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WATSON COLLEGE OF EDUCATION

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WCE Hosts STEM Events for School Administrators and Teachers

Saturday, January 09, 2016

In January, WCE’s Center for Education in Science, Technology, Engineering and Mathematics (CESTEM) was host to a series of events for STEM educators in the region. Over the course of three days, keynote speakers and nearly 70 presenters shared strategies and hands-on activities designed to engage students and help build knowledge and skills needed for future careers.

“The events bring together STEM leaders from business, education and informal learning centers around the state to provide professional development support for teachers and administrators,” said CESTEM director Dennis Kubasko. “We hope that every participant will take effective strategies back to share with students and other teachers in their schools.”

This year’s January STEM week events emphasized computer science and engineering programs, Kubasko said.

Discovery Education Leadership Academy – Jan. 7

“Teaching, Leading and Learning in a Digital World” was the topic of a STEM Leadership Academy on Jan. 7. Thirty school administrators, teachers and instructional coaches attended the event, sponsored by Discovery Education.

During the six-hour seminar, Karen Beerer, vice president of learning and development for Discovery Education, shared best practices and new ways to incorporate technology into classrooms to help students prepare for success in a rapidly evolving digital world.

The event was the second annual conference CESTEM has offered in partnership with Discovery Education and the Southeast Education Alliance (SEA).

Second Annual K-12 Teacher Education Conference  – Jan. 8

A K-12 teacher education conference on Jan. 8 attracted a capacity gathering of 150 teachers. The event was featured in a story on the UNCW home page: www.uncw.edu/news/2016/01/watson-college-of-education-hosts-second-annual-k-12-stem-education-conference.html.

Sixty-four presenters led 40 breakout sessions on a wide range of topics including robotics, the latest innovations in 3-D printing, environmental sustainability, integrating the arts in STEM and ways to implement STEM programs for students with autism. Additional workshops were designed to help teachers and administrators manage successful programs such as Science Olympiad and family STEM nights.

Kathy Ibbotson, engineering program coordinator for UNCW Youth Programs and Karl Ricanek, UNCW computer science professor, were keynote speakers.

Ibbotson said there is a high need for engineers with creative problem-solving skills and the ability to accept failure as well as success.

In the future, engineers will be called on to help solve big, global problems such as how to produce sufficient food and energy for a growing population, she said. This knowledge can’t be taught because the answers don’t exist yet. Instead, Ibbotson encouraged teachers to help students build skills and confidence by finding ways to engage them in solving real life problems, fostering student creativity and giving them opportunities to fail in controlled settings.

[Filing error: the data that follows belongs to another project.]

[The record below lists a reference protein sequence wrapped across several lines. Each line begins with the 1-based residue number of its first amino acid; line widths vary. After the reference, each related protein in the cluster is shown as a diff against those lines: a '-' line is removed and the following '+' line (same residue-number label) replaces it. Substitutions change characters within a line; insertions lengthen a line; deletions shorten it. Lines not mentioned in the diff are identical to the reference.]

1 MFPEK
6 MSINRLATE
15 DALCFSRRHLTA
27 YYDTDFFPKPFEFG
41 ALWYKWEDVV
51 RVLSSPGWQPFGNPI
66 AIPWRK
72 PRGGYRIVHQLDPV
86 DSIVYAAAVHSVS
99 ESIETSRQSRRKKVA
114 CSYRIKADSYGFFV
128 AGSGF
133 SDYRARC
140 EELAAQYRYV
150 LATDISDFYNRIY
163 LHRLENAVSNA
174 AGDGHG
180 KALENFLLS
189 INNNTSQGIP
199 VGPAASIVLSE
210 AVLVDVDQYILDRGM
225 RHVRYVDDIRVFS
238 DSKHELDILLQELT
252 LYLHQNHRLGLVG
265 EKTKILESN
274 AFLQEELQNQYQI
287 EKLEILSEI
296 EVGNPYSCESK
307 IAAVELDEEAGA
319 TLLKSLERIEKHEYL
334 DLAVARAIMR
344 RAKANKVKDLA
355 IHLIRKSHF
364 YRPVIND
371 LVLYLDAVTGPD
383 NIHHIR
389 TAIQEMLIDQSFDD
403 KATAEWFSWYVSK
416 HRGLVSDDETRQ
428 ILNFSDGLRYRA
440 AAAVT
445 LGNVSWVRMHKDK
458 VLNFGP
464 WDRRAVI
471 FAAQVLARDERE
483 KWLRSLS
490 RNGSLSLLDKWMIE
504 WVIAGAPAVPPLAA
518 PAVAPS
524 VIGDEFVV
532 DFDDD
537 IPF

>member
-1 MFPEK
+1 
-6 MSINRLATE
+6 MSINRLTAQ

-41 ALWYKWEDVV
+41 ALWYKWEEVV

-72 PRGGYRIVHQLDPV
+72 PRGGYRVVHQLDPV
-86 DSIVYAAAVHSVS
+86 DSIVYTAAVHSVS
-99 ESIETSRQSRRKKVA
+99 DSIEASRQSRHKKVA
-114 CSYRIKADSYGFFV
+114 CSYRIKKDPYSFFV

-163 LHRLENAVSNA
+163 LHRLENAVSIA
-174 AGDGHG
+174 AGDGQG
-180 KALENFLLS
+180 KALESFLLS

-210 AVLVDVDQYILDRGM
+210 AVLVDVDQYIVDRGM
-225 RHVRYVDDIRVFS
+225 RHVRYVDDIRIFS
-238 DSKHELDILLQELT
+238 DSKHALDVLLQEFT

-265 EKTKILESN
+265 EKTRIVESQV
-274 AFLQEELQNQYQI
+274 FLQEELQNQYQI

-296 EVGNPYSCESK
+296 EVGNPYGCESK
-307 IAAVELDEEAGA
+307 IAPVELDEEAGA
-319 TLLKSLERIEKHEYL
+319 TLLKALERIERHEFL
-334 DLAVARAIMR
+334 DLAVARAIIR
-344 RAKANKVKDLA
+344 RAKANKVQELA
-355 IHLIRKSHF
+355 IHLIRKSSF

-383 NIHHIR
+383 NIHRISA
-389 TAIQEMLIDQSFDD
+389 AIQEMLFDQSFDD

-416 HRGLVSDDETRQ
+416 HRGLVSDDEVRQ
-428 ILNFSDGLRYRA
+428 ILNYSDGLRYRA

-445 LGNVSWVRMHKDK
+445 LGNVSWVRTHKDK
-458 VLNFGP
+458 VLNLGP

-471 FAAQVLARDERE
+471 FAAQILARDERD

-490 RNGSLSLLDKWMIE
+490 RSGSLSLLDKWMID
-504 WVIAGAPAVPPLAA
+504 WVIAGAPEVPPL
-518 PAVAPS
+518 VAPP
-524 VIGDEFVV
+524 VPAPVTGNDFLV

Ricanek is the founder and director of the Face Aging Group Research Lab. He shared with teachers how his work demonstrates a real-world application of the intersection of science, technology, engineering and mathematics.

North Carolina Science, Mathematics and Technology Education Center and the Southeast Education Alliance were co-sponsors of the STEM Teacher Education Conference.

Additional sponsors and exhibitors were Accelerate Learning, Amplify, Burroughs Welcome Foundation, Camcor Inc., Cape Fear Museum, City of Wilmington, Discovery Education, Frey Scientific, Lab Aids, LearnEdNotebooks, Lego Education, MarineQuest, National Geographic, NC Aquarium at Fort Fisher, North Carolina Science Olympiad, North Carolina Science & Engineering Fair, The Science House, WCE Center for Assistive Technology and WCE Professional Development System.

Wilmington STEMposium – Jan. 9

On Jan. 9, CESTEM partnered with Accelerate Learning to co-host a professional development workshop, introducing the newly released product, STEMscopes. STEMscopes use the innovative IDEA lesson model across three platforms – digital, kit and print – to help students understand the three dimensions of the Next Generation Science Standards (NGSS).

Dr. Reid Whitaker, creator of STEMscopes, and Sharry Whitney, professional development specialist for STEMscopes, were featured presenters.

Kubasko and SEA executive director Linda Lowe said feedback to all three events was very positive and plans for 2017 STEM conferences are already underway.

Additional Coverage of the STEM Events

WECT, Jan. 7 www.wect.com/story/30910795/local-educators-learn-digital-classroom-strategies#.Vo-gl2q-PO4.email.

WWAY, Jan 7 www.wwaytv3.com/2016/01/07/teachers-talk-about-educating-in-the-digital-world/.